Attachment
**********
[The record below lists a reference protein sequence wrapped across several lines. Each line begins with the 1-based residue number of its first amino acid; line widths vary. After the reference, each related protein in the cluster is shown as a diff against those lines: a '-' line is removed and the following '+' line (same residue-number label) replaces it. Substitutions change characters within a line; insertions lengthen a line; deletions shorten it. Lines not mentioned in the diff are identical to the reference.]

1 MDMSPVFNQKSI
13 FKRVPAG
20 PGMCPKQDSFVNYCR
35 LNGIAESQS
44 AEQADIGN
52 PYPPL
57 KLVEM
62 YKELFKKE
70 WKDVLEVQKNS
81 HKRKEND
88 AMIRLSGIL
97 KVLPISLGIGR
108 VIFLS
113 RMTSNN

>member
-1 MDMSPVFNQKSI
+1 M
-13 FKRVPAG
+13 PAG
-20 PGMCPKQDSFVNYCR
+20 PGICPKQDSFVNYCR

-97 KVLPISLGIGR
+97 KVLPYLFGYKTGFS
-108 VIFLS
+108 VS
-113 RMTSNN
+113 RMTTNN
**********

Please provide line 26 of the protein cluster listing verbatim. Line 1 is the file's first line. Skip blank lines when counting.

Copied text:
+108 VS